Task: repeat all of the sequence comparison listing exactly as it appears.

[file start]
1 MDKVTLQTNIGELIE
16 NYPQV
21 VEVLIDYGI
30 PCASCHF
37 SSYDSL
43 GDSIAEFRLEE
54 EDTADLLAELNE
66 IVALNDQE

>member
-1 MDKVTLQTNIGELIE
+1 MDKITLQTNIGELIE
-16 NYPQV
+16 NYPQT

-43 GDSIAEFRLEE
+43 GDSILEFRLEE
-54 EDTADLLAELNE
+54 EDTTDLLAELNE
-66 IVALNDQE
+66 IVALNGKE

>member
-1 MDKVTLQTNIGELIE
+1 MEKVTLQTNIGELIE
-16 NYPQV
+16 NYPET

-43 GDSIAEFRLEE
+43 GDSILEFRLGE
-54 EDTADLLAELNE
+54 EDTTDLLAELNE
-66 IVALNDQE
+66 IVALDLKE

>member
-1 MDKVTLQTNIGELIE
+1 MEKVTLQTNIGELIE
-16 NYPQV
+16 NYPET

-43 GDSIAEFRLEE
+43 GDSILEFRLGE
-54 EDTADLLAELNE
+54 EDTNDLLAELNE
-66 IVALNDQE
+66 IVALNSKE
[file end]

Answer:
1 MDKVTLQTNIGELIE
16 NYPQV
21 VEVLIDYGI
30 PCASCHF
37 SSYDSL
43 GDSIAEFRLEE
54 EDTADLLAELNE
66 IVALNDQE

>member
-1 MDKVTLQTNIGELIE
+1 MDKITLQTNIGELIE
-16 NYPQV
+16 NYPQT

-43 GDSIAEFRLEE
+43 GDSILEFRLEE
-54 EDTADLLAELNE
+54 EDTTDLLAELNE
-66 IVALNDQE
+66 IVALNGKE

>member
-1 MDKVTLQTNIGELIE
+1 MEKVTLQTNIGELIE
-16 NYPQV
+16 NYPET

-43 GDSIAEFRLEE
+43 GDSILEFRLGE
-54 EDTADLLAELNE
+54 EDTTDLLAELNE
-66 IVALNDQE
+66 IVALDLKE

>member
-1 MDKVTLQTNIGELIE
+1 MEKVTLQTNIGELIE
-16 NYPQV
+16 NYPET

-43 GDSIAEFRLEE
+43 GDSILEFRLGE
-54 EDTADLLAELNE
+54 EDTNDLLAELNE
-66 IVALNDQE
+66 IVALNSKE